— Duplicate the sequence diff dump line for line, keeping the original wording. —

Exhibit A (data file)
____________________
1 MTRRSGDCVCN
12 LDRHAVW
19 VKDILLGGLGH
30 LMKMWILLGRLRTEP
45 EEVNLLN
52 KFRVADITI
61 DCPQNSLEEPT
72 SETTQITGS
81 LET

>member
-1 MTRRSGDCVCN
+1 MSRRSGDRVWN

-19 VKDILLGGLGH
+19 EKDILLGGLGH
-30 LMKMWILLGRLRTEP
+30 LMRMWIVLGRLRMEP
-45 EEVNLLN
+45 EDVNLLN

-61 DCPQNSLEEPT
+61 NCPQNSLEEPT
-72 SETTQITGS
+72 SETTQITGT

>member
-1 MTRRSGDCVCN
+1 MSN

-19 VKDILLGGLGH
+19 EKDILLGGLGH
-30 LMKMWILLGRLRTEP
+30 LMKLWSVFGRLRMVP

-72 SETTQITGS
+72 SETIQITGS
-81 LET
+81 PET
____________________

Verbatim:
1 MTRRSGDCVCN
12 LDRHAVW
19 VKDILLGGLGH
30 LMKMWILLGRLRTEP
45 EEVNLLN
52 KFRVADITI
61 DCPQNSLEEPT
72 SETTQITGS
81 LET

>member
-1 MTRRSGDCVCN
+1 MSRRSGDRVWN

-19 VKDILLGGLGH
+19 EKDILLGGLGH
-30 LMKMWILLGRLRTEP
+30 LMRMWIVLGRLRMEP
-45 EEVNLLN
+45 EDVNLLN

-61 DCPQNSLEEPT
+61 NCPQNSLEEPT
-72 SETTQITGS
+72 SETTQITGT

>member
-1 MTRRSGDCVCN
+1 MSN

-19 VKDILLGGLGH
+19 EKDILLGGLGH
-30 LMKMWILLGRLRTEP
+30 LMKLWSVFGRLRMVP

-72 SETTQITGS
+72 SETIQITGS
-81 LET
+81 PET